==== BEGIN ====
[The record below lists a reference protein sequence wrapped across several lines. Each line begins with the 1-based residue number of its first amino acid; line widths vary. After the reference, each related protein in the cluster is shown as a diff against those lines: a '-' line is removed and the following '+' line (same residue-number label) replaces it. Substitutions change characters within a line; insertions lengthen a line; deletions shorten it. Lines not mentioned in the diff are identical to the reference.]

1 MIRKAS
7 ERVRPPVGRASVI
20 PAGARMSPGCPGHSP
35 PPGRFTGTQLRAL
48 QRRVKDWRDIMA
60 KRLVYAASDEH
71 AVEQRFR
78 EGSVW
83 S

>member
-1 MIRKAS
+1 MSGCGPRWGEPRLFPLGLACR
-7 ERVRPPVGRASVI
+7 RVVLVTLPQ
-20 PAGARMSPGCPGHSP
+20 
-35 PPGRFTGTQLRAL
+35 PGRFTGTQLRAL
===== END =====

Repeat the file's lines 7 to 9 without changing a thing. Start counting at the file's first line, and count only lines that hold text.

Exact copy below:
60 KRLVYAASDEH
71 AVEQRFR
78 EGSVW